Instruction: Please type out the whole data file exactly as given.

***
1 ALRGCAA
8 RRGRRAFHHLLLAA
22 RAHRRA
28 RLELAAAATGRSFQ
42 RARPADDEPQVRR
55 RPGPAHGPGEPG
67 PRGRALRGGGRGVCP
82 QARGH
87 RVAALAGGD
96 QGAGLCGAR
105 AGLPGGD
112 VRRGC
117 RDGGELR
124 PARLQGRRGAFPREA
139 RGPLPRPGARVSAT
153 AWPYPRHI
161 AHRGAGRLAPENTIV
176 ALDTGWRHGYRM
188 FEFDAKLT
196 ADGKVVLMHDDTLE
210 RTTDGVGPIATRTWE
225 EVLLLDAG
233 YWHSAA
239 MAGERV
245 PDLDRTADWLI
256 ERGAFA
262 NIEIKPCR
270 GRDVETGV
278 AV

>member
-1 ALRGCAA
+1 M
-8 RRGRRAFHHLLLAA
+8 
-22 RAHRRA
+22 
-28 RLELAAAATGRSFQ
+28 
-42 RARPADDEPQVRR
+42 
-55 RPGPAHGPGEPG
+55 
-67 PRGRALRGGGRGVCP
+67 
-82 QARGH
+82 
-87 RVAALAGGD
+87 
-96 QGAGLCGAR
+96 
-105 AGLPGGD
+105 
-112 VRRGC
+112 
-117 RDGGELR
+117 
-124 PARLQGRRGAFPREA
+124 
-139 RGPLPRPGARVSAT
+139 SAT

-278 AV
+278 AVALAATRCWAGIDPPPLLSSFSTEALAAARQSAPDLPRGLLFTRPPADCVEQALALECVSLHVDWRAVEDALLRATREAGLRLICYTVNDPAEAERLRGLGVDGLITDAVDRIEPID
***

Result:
1 ALRGCAA
8 RRGRRAFHHLLLAA
22 RAHRRA
28 RLELAAAATGRSFQ
42 RARPADDEPQVRR
55 RPGPAHGPGEPG
67 PRGRALRGGGRGVCP
82 QARGH
87 RVAALAGGD
96 QGAGLCGAR
105 AGLPGGD
112 VRRGC
117 RDGGELR
124 PARLQGRRGAFPREA
139 RGPLPRPGARVSAT
153 AWPYPRHI
161 AHRGAGRLAPENTIV
176 ALDTGWRHGYRM
188 FEFDAKLT
196 ADGKVVLMHDDTLE
210 RTTDGVGPIATRTWE
225 EVLLLDAG
233 YWHSAA
239 MAGERV
245 PDLDRTADWLI
256 ERGAFA
262 NIEIKPCR
270 GRDVETGV
278 AV

>member
-1 ALRGCAA
+1 M
-8 RRGRRAFHHLLLAA
+8 
-22 RAHRRA
+22 
-28 RLELAAAATGRSFQ
+28 
-42 RARPADDEPQVRR
+42 
-55 RPGPAHGPGEPG
+55 
-67 PRGRALRGGGRGVCP
+67 
-82 QARGH
+82 
-87 RVAALAGGD
+87 
-96 QGAGLCGAR
+96 
-105 AGLPGGD
+105 
-112 VRRGC
+112 
-117 RDGGELR
+117 
-124 PARLQGRRGAFPREA
+124 
-139 RGPLPRPGARVSAT
+139 SAT

-278 AV
+278 AVALAATRCWAGIDPPPLLSSFSTEALAAARQSAPDLPRGLLFTRPPADCVEQALALECVSLHVDWRAVEDALLRATREAGLRLICYTVNDPAEAERLRGLGVDGLITDAVDRIEPID